Prizes are given directly by the Commission, usually to those working on projects that promote societal development. Scientists and researchers are good candidates for this type of financial incentive. The winner of a contest will receive cash, publicity coverage or promotion as a reward.
Prizes are awarded in accordance with the principles of transparency and equal treatment. They cannot be awarded directly without a contest.
The rules of a contest specify
- eligibility criteria
- final date for the registration of applicants, if required, and for the submissions of applications
- exclusion criteria
- award criteria
- amount of the prize or prizes
- arrangement for the payments of prizes to the winners after the award
Applicants are informed as soon as possible of the outcome of the evaluation of their application, and in any case within 15 calendar days after the award decision has been taken by the authorising officer.
Promoting the green and digital transitions
The New European Bauhaus initiative has the ambition to make the Green Deal a cultural, human-centred and positive, tangible experience. Everyone should be able to feel, see and experience the green and digital transformation and the way it enhances our quality of life. The 2021 New European Bauhaus Prizes will contribute to the design phase of the initiative.
Often, prizes are rewards to winners of contests from Horizon, the EU’s flagship programme for research and innovation. Horizon prizes offer a cash reward to those who can most effectively meet a defined challenge. The aim is to stimulate innovation and come up with solutions to problems that matter to European citizens.
Examples of EU awards and cash prizes for innovative solutions to societal challenges
- the EU Prize for Women Innovators is a cash prize awarded every year to European women who founded a successful company that exemplified market innovation. It judges contestants on breakthrough innovation, impact and inspiration.
- EIC Horizon Prize aims to solve a major challenge facing society, without detailing how this should be achieved or who should achieve it. These prizes are open to anyone willing to think outside the box across sectors and disciplines. The prize is awarded to those who best meet the challenge.
- the Horizon Impact Award recognises and celebrates outstanding projects that have provided value to society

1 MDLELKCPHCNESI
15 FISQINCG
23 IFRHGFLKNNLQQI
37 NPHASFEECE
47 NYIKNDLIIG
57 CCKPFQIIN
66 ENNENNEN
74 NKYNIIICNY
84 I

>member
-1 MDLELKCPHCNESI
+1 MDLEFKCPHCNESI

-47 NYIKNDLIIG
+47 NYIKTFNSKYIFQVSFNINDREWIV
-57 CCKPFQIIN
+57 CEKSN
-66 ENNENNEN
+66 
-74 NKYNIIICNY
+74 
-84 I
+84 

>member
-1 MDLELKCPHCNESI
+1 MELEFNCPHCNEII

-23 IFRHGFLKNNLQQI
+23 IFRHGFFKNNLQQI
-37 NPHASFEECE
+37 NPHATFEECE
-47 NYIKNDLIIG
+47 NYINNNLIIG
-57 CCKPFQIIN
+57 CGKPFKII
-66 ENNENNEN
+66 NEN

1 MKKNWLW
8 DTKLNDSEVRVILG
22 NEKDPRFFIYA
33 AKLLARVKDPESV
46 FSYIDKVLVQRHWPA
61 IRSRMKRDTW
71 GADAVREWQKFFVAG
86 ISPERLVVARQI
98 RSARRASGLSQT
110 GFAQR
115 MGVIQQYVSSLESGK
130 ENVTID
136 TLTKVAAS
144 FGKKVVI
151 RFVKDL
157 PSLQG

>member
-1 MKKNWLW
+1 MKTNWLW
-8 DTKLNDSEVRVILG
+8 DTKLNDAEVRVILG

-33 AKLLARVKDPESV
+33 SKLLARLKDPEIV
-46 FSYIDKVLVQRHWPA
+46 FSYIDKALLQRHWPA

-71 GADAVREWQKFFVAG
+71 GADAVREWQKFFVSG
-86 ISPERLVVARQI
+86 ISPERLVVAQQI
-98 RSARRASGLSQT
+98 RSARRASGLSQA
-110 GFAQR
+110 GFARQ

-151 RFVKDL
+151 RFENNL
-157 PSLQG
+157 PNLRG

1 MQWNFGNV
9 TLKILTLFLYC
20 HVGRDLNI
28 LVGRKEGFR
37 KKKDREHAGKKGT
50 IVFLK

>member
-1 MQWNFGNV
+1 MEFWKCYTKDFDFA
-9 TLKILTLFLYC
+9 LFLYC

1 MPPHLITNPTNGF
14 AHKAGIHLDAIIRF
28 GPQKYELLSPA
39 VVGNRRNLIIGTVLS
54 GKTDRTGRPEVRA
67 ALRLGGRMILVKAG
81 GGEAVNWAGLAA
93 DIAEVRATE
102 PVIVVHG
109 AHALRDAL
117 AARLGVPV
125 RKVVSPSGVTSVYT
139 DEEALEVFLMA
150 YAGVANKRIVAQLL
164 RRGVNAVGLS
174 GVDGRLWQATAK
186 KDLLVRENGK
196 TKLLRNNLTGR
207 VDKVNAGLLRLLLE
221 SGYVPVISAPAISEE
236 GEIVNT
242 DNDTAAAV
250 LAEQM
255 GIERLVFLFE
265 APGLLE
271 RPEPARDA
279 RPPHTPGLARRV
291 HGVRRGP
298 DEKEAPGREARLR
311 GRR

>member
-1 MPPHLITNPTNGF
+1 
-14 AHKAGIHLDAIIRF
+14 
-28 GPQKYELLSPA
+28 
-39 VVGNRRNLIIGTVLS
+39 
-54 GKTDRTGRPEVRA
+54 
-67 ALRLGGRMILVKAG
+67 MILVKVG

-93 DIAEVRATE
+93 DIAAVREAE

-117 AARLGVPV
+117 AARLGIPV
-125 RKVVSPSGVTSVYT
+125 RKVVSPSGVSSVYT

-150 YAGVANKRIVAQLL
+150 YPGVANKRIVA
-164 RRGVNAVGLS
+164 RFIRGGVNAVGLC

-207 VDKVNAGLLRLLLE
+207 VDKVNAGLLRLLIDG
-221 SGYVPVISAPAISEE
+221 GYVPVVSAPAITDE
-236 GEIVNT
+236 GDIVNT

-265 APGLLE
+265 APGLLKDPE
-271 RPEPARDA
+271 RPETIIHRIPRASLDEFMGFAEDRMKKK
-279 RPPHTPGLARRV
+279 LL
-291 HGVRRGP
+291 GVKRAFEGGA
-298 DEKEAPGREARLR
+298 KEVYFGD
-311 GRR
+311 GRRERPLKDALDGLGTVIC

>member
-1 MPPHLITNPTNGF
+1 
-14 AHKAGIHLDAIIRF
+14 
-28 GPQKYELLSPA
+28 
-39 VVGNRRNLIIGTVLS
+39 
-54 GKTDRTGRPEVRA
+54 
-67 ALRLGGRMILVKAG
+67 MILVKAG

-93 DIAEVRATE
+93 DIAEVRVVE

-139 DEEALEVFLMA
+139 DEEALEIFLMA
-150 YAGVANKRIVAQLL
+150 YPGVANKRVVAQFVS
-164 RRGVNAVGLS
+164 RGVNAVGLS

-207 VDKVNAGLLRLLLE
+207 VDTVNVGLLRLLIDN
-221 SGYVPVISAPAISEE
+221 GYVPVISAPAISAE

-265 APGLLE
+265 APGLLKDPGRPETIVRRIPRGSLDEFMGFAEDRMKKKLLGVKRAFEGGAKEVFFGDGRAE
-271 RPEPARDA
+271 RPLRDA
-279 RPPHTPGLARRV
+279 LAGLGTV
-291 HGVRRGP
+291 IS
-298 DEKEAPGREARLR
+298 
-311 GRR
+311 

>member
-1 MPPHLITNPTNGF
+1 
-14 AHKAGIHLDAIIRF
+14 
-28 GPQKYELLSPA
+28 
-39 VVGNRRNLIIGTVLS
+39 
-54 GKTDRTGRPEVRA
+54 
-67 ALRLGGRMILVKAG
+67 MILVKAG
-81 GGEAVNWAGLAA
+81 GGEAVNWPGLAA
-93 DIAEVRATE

Celebrating Europe’s culture
In order to increase the visibility of Europe's cultural and audiovisual sectors, the European Commission supports prizes and initiatives under the Creative Europe programme. It is designed to reward achievement, highlight excellence, and raise awareness of Europe's culture and heritage, as demonstrated by the examples below.
- The Young Talent Architecture Award (YTAA), granted annually since 2016, was created to highlight outstanding projects in architecture, urban planning and landscape architecture done by students from all over Europe and a selection of other countries
- The European Union Prize for Literature is an annual initiative to recognise the best emerging authors in Europe
Most common categories of prize winners are young people/students, professionals, and public bodies.
Some illustrative examples of past-awarded prizes include
- a university student working on shaping competition policy in the era of digitalisation
- a young film maker designing a poster for a European film festival
- a journalist showcasing journalistic excellent covering migration
- a teacher exploring best practices in teaching about the EU
- a recently graduated architect competing for a young talent architecture award
- a company designing an incubation center or best practices in environment
- a local authority working on European mobility week
- a representative in an EU Member State who promotes or re-creates an award scheme in their country
- individuals or groups who have dedicated their lives to the defence of human rights and freedom of thought (The Sakharov Prize for Freedom of Thought)